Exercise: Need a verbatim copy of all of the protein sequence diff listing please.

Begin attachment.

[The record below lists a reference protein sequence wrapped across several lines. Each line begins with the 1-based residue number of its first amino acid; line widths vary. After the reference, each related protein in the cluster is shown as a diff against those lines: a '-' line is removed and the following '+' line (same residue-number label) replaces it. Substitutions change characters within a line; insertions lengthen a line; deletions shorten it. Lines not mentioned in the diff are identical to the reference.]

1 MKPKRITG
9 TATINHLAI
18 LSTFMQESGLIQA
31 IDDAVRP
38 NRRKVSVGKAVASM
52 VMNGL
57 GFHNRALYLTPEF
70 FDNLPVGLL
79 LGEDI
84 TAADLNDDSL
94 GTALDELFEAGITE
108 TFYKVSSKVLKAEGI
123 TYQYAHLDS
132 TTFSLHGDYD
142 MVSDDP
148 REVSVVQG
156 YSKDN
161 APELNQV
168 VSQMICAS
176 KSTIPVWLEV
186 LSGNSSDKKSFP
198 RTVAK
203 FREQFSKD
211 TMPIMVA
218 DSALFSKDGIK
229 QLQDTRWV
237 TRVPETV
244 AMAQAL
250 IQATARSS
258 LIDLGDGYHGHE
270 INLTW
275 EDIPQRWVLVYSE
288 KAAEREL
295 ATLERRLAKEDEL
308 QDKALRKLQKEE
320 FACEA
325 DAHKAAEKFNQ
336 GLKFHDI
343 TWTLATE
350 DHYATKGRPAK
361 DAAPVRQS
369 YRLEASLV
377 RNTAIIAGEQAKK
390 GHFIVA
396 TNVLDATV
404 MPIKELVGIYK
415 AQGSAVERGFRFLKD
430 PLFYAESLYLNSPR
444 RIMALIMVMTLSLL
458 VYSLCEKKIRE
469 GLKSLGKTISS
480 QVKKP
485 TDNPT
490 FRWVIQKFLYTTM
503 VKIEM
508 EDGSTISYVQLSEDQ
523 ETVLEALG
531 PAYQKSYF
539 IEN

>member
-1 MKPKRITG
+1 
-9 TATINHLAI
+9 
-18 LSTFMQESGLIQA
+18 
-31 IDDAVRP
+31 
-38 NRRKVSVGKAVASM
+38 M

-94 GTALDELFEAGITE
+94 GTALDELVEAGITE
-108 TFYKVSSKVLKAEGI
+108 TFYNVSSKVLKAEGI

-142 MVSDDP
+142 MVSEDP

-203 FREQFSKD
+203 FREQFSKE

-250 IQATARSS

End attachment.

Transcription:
[The record below lists a reference protein sequence wrapped across several lines. Each line begins with the 1-based residue number of its first amino acid; line widths vary. After the reference, each related protein in the cluster is shown as a diff against those lines: a '-' line is removed and the following '+' line (same residue-number label) replaces it. Substitutions change characters within a line; insertions lengthen a line; deletions shorten it. Lines not mentioned in the diff are identical to the reference.]

1 MKPKRITG
9 TATINHLAI
18 LSTFMQESGLIQA
31 IDDAVRP
38 NRRKVSVGKAVASM
52 VMNGL
57 GFHNRALYLTPEF
70 FDNLPVGLL
79 LGEDI
84 TAADLNDDSL
94 GTALDELFEAGITE
108 TFYKVSSKVLKAEGI
123 TYQYAHLDS
132 TTFSLHGDYD
142 MVSDDP
148 REVSVVQG
156 YSKDN
161 APELNQV
168 VSQMICAS
176 KSTIPVWLEV
186 LSGNSSDKKSFP
198 RTVAK
203 FREQFSKD
211 TMPIMVA
218 DSALFSKDGIK
229 QLQDTRWV
237 TRVPETV
244 AMAQAL
250 IQATARSS
258 LIDLGDGYHGHE
270 INLTW
275 EDIPQRWVLVYSE
288 KAAEREL
295 ATLERRLAKEDEL
308 QDKALRKLQKEE
320 FACEA
325 DAHKAAEKFNQ
336 GLKFHDI
343 TWTLATE
350 DHYATKGRPAK
361 DAAPVRQS
369 YRLEASLV
377 RNTAIIAGEQAKK
390 GHFIVA
396 TNVLDATV
404 MPIKELVGIYK
415 AQGSAVERGFRFLKD
430 PLFYAESLYLNSPR
444 RIMALIMVMTLSLL
458 VYSLCEKKIRE
469 GLKSLGKTISS
480 QVKKP
485 TDNPT
490 FRWVIQKFLYTTM
503 VKIEM
508 EDGSTISYVQLSEDQ
523 ETVLEALG
531 PAYQKSYF
539 IEN

>member
-1 MKPKRITG
+1 
-9 TATINHLAI
+9 
-18 LSTFMQESGLIQA
+18 
-31 IDDAVRP
+31 
-38 NRRKVSVGKAVASM
+38 M

-94 GTALDELFEAGITE
+94 GTALDELVEAGITE
-108 TFYKVSSKVLKAEGI
+108 TFYNVSSKVLKAEGI

-142 MVSDDP
+142 MVSEDP

-203 FREQFSKD
+203 FREQFSKE

-250 IQATARSS